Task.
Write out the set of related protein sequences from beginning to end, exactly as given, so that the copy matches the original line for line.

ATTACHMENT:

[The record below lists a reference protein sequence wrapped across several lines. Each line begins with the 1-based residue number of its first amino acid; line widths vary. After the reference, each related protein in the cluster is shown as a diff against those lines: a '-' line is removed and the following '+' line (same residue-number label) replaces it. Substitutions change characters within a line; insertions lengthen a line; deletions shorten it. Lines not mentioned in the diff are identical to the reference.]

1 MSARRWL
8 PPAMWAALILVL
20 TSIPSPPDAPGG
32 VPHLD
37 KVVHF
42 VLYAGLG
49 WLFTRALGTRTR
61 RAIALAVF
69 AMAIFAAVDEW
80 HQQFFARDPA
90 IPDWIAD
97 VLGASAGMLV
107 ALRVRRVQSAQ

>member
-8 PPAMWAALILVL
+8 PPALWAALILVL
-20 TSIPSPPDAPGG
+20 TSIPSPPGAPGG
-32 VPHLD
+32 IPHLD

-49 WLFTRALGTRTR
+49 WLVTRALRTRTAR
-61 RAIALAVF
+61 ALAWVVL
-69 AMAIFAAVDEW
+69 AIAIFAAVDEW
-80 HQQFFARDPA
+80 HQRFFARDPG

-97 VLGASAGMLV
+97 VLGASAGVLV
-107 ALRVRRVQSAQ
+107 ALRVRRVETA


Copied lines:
[The record below lists a reference protein sequence wrapped across several lines. Each line begins with the 1-based residue number of its first amino acid; line widths vary. After the reference, each related protein in the cluster is shown as a diff against those lines: a '-' line is removed and the following '+' line (same residue-number label) replaces it. Substitutions change characters within a line; insertions lengthen a line; deletions shorten it. Lines not mentioned in the diff are identical to the reference.]

1 MSARRWL
8 PPAMWAALILVL
20 TSIPSPPDAPGG
32 VPHLD
37 KVVHF
42 VLYAGLG
49 WLFTRALGTRTR
61 RAIALAVF
69 AMAIFAAVDEW
80 HQQFFARDPA
90 IPDWIAD
97 VLGASAGMLV
107 ALRVRRVQSAQ

>member
-8 PPAMWAALILVL
+8 PPALWAALILVL
-20 TSIPSPPDAPGG
+20 TSIPSPPGAPGG
-32 VPHLD
+32 IPHLD

-49 WLFTRALGTRTR
+49 WLVTRALRTRTAR
-61 RAIALAVF
+61 ALAWVVL
-69 AMAIFAAVDEW
+69 AIAIFAAVDEW
-80 HQQFFARDPA
+80 HQRFFARDPG

-97 VLGASAGMLV
+97 VLGASAGVLV
-107 ALRVRRVQSAQ
+107 ALRVRRVETA